AbstractIf training students for an unknown future is a hallmark of today's education, then providing the skills for coping with future demands is an essential feature of the educational experience. Nowhere is this more evident than in academic libraries where the use and application of information technology have dramatically increased. While the new technology expands access to information, it also establishes some serious barriers for many students. This paper describes a pilot project, an Electronic Information Clinic established at the Alexander Library, Rutgers-the State University in New Brunswick, NJ, USA. The Clinic was designed to provide on-site counseling in the use of electronic resources and to help students contextualize electronic information sources in the context of overall library resources. The findings of this project will identify the electronic databases used by different user groups as well as the levels of user understanding in the use of these electronic databases. Projects like the Electronic Information Clinic can aid librarians to re-conceptualize service configurations in an emerging electronic library environment.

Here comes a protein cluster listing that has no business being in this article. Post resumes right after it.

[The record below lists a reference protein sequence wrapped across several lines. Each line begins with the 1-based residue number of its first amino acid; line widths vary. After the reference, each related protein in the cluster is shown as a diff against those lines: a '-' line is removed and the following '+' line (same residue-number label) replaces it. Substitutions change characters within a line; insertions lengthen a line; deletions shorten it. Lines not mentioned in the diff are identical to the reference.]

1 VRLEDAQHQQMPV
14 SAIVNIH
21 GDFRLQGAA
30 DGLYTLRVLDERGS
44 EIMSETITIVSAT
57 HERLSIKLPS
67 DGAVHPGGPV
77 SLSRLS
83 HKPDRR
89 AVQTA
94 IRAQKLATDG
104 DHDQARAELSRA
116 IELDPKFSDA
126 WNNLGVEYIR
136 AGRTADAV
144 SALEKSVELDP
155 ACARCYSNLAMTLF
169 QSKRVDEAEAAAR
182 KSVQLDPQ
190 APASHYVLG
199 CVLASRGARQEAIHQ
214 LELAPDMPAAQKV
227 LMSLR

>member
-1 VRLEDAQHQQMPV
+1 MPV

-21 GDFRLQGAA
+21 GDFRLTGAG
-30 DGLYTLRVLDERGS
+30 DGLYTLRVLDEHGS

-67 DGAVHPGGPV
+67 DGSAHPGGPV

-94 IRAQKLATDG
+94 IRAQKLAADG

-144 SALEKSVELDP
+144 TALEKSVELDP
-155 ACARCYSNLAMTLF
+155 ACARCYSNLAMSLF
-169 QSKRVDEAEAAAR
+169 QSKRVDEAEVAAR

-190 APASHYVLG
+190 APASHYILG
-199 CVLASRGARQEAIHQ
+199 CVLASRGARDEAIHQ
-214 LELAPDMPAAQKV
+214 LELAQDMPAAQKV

SubjectsElectronic information, Study and teaching, Electronic information resources, Reference services (Libraries), Information literacy, Academic libraries
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